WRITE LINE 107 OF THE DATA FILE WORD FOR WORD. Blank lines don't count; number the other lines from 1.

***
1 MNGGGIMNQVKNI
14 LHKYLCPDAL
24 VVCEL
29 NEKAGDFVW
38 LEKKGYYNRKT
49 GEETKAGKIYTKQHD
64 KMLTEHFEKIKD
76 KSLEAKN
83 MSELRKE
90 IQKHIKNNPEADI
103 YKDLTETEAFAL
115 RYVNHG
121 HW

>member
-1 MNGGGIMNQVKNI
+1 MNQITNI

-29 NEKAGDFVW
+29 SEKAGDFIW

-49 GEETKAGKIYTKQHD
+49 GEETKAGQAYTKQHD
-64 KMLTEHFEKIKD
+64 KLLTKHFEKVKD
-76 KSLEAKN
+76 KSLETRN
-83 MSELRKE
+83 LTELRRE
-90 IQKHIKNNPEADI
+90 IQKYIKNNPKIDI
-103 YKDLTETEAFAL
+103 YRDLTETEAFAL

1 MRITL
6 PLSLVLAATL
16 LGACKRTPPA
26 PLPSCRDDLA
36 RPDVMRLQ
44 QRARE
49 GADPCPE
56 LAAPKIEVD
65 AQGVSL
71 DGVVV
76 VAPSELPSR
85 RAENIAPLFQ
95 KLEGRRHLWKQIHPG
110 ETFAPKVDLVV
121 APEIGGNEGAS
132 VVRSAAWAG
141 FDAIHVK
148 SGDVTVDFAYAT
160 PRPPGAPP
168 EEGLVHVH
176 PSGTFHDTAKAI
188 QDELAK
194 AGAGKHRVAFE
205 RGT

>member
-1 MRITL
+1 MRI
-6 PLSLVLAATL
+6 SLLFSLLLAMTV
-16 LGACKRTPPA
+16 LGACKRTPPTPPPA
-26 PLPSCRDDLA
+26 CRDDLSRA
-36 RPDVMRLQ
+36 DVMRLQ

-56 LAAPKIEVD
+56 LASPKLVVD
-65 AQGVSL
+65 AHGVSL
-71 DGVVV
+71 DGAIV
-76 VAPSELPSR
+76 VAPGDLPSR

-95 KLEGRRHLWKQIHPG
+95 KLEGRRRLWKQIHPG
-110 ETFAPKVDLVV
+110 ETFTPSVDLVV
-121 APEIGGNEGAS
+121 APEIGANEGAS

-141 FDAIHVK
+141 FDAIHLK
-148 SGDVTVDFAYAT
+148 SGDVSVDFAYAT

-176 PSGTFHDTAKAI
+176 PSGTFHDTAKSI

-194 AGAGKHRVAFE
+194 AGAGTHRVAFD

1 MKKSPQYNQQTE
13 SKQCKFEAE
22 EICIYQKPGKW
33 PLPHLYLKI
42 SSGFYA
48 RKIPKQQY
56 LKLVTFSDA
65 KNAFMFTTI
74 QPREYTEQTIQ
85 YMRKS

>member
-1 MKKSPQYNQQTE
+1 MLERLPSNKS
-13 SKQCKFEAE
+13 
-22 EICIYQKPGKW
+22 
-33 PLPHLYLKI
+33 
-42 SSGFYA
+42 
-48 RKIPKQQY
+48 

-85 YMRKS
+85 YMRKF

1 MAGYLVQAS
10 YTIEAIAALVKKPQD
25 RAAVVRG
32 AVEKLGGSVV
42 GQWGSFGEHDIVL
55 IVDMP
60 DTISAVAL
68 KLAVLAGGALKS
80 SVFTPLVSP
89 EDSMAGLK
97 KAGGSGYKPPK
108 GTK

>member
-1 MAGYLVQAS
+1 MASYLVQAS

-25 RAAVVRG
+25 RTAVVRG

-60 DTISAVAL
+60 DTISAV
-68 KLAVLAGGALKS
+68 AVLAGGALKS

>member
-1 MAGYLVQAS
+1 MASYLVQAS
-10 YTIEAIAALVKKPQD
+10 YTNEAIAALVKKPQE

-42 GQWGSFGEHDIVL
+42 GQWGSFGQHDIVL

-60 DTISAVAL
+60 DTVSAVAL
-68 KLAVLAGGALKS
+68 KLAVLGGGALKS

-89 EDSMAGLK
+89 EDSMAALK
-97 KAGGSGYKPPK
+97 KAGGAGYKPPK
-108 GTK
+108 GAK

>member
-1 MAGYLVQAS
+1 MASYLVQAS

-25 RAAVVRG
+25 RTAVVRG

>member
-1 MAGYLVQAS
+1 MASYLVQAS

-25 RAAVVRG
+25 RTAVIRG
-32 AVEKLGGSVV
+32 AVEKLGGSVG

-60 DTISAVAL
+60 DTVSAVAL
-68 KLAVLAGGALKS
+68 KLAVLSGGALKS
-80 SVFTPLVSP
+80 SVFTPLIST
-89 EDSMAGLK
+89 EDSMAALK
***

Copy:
-42 SSGFYA